20 Animal Idioms
English speakers use idioms to make the language more colorful, and these animal idioms are no exception! They will not only test your English skills, but these fun idioms are great for kids to learn and develop their vocabulary too! Have a look at our list of 20 Animal Idioms and discover how to go wild with your English learning: with everything from dog idioms, cat idioms, to elephant idioms!
1. Black sheep
This term is usually used to describe an odd member of a group. It could be used to refer to a person who is considered bad by the rest of their family.
Example: “Steve is the black sheep of his family.”
2. To bug someone
To be irritating or to ask a person a series of questions. This idiom has a lot of variations, for example: "Stop bugging me!" and "Bug off". They also mean to irritate someone, but they are usually associated with telling the person to go away too.
Example: “Stop bugging me. You’re asking so many questions and it’s distracting.”
3. To have butterflies in your stomach
To be very nervous or anxious about something. It’s usually used when people are doing something for the first time or attending an important event, describing the churning sensation of your stomach when you are nervous.
Example: “I’m hosting the big event next week. I have butterflies in my stomach already.”
4. Cold Turkey
Quitting something "cold turkey" means that you stop certain habits abruptly, usually without any preparation.
Example: "I stopped drinking coffee cold turkey last month.”
5. Cash cow
Cash cow is used to describe something as being a dependable source of income.
Example: “The company relied heavily on their best-selling product. It was their cash cow.”
6. Cast Pearls Before Swine
This simply means to give a gift to someone who does not appreciate it or has no use for it. For example, giving fancy jewelry to a homeless person who would rather have a hot meal.
Example: “Why did you give Tom that for his birthday? You know he won’t use it– you’re casting pearls before swine.”
7. Eager beaver
When someone is enthusiastic when competing a task or goes beyond what is expected of them, they can be referred to as a “eager beaver”.
Example: “You’ve completed the assignment already? You’re an eager beaver!”
8. Elephant in the room
If someone mentions an “elephant in the room,” they are referring to a very obvious problem. Everyone is aware of this problem, but no one wants to mention it because it is uncomfortable.
Example: “We all knew that Harry lied in front of everyone last week, it was the elephant in the room"
9. Flogging a dead horse
To repeatedly moan about something that cannot be changed, or to go over old arguments that were in the past.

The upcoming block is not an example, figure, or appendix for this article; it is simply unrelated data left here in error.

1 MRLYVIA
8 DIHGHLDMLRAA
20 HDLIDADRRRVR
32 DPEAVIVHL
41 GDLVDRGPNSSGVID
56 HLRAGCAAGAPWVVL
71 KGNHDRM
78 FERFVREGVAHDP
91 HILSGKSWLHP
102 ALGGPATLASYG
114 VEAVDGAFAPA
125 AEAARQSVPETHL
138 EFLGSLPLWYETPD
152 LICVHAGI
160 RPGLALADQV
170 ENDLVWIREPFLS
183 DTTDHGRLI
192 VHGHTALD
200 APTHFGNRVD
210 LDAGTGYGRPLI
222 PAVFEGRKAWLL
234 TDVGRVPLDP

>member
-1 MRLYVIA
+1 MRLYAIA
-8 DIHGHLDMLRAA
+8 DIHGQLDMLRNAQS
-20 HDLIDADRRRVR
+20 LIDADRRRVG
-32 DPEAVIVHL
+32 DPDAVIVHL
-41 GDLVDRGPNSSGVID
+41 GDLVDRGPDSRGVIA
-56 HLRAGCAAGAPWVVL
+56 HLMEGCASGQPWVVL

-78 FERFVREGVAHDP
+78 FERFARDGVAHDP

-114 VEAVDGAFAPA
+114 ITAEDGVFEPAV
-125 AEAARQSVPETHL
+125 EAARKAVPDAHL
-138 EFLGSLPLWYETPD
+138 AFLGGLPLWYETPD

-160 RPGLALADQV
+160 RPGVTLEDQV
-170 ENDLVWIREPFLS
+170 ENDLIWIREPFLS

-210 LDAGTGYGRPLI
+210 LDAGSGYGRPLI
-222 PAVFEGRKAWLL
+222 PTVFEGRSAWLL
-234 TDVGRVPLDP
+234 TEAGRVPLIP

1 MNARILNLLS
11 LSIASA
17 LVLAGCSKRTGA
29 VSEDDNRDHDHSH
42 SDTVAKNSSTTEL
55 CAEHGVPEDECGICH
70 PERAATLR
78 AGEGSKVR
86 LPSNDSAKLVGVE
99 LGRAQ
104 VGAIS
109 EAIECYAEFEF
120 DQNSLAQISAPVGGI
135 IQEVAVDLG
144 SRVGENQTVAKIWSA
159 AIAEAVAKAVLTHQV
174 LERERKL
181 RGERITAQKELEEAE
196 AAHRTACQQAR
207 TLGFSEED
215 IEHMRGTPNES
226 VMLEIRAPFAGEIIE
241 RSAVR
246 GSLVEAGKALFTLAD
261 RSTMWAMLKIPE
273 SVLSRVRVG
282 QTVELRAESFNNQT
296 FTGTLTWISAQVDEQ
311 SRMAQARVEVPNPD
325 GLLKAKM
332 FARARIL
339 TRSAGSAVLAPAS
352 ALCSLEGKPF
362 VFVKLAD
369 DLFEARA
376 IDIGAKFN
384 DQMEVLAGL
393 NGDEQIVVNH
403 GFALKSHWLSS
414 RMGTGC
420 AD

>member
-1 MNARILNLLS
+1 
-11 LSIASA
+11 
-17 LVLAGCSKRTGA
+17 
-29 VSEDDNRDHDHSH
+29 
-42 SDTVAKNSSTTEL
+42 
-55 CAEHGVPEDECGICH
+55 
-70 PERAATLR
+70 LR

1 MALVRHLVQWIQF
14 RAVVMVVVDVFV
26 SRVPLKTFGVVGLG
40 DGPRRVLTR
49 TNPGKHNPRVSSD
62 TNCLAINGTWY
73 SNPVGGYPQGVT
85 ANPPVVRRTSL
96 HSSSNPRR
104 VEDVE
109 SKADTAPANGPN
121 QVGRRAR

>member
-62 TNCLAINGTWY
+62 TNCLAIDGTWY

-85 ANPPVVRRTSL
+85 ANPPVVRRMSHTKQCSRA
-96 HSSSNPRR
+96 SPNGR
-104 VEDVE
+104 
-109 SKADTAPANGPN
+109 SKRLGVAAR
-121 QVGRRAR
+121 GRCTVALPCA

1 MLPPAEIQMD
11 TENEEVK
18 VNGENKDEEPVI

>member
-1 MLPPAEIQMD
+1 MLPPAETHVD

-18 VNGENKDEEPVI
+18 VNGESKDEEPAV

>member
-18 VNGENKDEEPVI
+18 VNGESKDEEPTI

Example: “Stop bringing it up. You're flogging a dead horse at this point!"
10. Hold your horses
This idiom is another common way of telling someone to wait or slow down. If a person is jumping into something too quickly, you would use this idiom to suggest that they wait.
Example: “Hold your horses! We haven’t won yet and you’re already celebrating”.
11. In the dog house
If someone is “in the dog house,” then they are in trouble or someone is upset with them.
Example: “He shouldn’t have said that to her. He’ll be in the dog house now!”
12. Kill two birds with one stone
This means to get two tasks completed at once.
Example: “I went grocery shopping and collected my parcel on the way home. Managed to kill two birds with one stone.”
13. Look what the cat dragged in
Something you say when somebody arrives looking dirty, disheveled or as if they have been in a fight. It can also be used as a remark for when someone new arrives in a room or area.
Example: “Here she is, look what the cat dragged in!”
14. One trick pony
When someone or something only has one talent or job they can perform well. Using this idiom is quite negative and implies that the person doesn’t really have much else to offer.
Example: “He’s good at scoring goals, but terrible playing anywhere else on the field. He’s a one trick pony.”
15. Plenty of fish in the sea
This idiom is used in relation to failed relationships, that there are plenty of other potential partners out there, so don't be upset about one getting away.
Example: “Don’t worry about him. There’s plenty of fish in the sea.”
16. Rat race
A “rat race” is when you have an exhausting and repetitive routine. It can relate to fierce competition for success or wealth, used primarily when referring to work situations.
Example: “I’ve always wanted to be an accountant, but I don’t want to be part of this rat race anymore.”
17. Road hog
Normally used to describe a dangerous driver or someone who takes over the road, driving recklessly.
Example: "Philipp is a serious road hog. He was banned from driving for six months."
18. (The) Straw That Broke the Camel’s Back
A small issue that becomes the final cause of a system, business, or person to fail or give up. It closely relates to the idiom “the last straw”, and are used interchangeably.
Example: “The company wasn't doing too well anyway, but when the final sales figures come through, that was the straw that broke the camel’s back.”
19. Until the Cows Come Home
Used to describe that you can do something for a very long time. It can also be used when attempting activities that seem futile or a waste of time. It is usually shortened to “til the cows come home”.
Example: “She keeps mopping the floor when people keep walking through. She’ll be cleaning it 'til the cows come home.”
20. Top dog
The most important person in a group or company.
Example: “Michael was top dog when he became the captain of the football team."
That's it! The top 20 Animal Idioms you should learn right now. Even if you memorize just a few of these popular idioms, you’ll sound much more like a native speaker and can impress people with your language skills. If you think you've understood all of these idioms, check out our Weather Idioms blog and develop your vocabulary even more.